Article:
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In August, I addressed the University of Wisconsin School of Veterinary Medicine’s Class of 2021 during orientation. Thirty years previous, nearly to the day, I was in that seat for orientation of the Class of 1991. This opportunity gave me pause; reflecting my point of reference regarding veterinary medicine, a message to share once more.

The profession is challenged on numerous fronts, moving us ever closer to disruptive change; high cost of education, large student debt, small starting salaries, legislative challenges to veterinary practice acts, telemedicine, veterinary practice aggregation; to name a few. Our profession needs the vision and the passion to develop opportunity from these challenges.

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“Work-life balance” is a common catch phrase embedded in our social fabric, oft times associated with one’s state of well-being. A work-life balance Google search yields a notion of a proper priority of “work” – career and ambition, and “life style” – health, family and leisure. A few guiding principles pave the path I follow – “opportunity abounds in animal health”, “the vision to recognize opportunity” and “courage to say yes to opportunity”. These principles allow me opportunities and experiences beyond my wildest dreams, many of them life changing. My quandary is reconciling this seeming dichotomy – work-life balance versus doing it all. I speculate this dichotomy is a significant component of the rampant emotional distress our profession experiences.

What’s my beef with work-life balance? The implication that work and life are separate and achieving balance is both desirable and possible. I can’t, for the life of me, reconcile these implications. Is work-life balance attainable? I suspect not. Is integrating your passion for veterinary medicine, your life’s work, into your life possible? Maybe, just maybe, it is!

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i recently attended the Heartland Veterinary Conference in Columbus, Ohio. Mr. Clarke Price, former President of the Ohio Society of CPA's thoughtfully presented perspectives of volunteer leadership in organizations such as the Wisconsin VMA. His most impactful thought? "Cultivate leaders to follow you", what a concept!


We have a wealth of knowledge, experience, expertise and professional connections and networks within the WVMA membership. How can this incredible resource be leveraged to benefit the WVMA, to benefit Wisconsin's veterinarians? Mr. Price contends, the current WVMA leadership should cultivate our successors with inquiry and encouragement.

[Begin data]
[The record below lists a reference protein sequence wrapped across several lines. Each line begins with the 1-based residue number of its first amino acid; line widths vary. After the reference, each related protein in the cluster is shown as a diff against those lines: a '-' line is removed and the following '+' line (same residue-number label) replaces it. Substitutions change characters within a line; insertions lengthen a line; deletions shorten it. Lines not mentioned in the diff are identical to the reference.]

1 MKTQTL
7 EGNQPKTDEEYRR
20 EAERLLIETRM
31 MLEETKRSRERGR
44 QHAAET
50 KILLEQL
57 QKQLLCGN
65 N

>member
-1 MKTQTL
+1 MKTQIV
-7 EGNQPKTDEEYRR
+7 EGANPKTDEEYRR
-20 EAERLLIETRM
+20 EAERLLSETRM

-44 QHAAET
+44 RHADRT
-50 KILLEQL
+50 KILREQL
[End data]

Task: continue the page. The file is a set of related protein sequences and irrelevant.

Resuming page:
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Twenty-six years have passed since I lived the rookie season trials and tribulations as a practicing veterinarian, in many respects it seems as though it's yesterday, in other respects it seems as though a lifetime has passed.

As approximately 4,000 2017 veterinary medical school graduates enter rookie seasons, essential lessons will be learned. You're smart, you're hard-working, you're motivated, you're accomplished. Don't let anyone tell you otherwise. You've just completed one of the most rigorous professional curriculums, you've earned your Doctor of Veterinary Medicine degree. Congratulations!
It's time to be proud, walk tall, look people squarely in the eye, shake their hand firmly and confidently and most importantly – smile!

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Over the past few weeks the veterinary role in animal welfare has been front and center for me. I recently presided over the day long WVMA sponsored, Animal Welfare Seminar, attended by nearly 125 veterinarians, law enforcement and district attorneys. What's your role in Animal Welfare?

My role in animal welfare was framed in large part as a farm kid growing up in west-central Wisconsin. My view of animal welfare was based in animal husbandry from the agrarian point of reference. Early in my career, as a recent veterinary school graduate practicing in Rock County, I was exposed to numerous instances of animal neglect or abuse. For reasons I don't fully understand, I tended to look the other way; maybe even finding excuses for caretakers responsible for neglected animals.

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